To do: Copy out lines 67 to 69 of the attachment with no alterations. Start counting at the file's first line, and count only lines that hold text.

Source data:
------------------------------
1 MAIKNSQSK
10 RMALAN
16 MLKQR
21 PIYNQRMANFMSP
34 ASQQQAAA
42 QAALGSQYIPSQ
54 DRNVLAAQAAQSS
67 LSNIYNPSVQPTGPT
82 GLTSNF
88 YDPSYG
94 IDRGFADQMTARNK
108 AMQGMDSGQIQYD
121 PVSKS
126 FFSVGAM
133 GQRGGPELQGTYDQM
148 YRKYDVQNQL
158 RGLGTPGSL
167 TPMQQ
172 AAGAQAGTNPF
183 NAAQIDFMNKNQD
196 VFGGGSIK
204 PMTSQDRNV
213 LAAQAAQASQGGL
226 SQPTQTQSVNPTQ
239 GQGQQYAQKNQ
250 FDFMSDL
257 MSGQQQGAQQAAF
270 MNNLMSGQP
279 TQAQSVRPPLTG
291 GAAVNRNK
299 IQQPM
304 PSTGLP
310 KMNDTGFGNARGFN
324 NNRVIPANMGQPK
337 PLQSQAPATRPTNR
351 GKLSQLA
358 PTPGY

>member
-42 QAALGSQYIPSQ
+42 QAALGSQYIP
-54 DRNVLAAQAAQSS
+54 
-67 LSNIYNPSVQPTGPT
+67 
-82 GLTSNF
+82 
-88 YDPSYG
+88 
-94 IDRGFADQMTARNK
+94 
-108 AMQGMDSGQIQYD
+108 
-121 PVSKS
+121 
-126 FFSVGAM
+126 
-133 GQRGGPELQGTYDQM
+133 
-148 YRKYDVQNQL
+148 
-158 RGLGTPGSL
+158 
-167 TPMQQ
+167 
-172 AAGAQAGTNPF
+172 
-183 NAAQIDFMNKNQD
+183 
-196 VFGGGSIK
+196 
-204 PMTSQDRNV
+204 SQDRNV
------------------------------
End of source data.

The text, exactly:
-183 NAAQIDFMNKNQD
+183 
-196 VFGGGSIK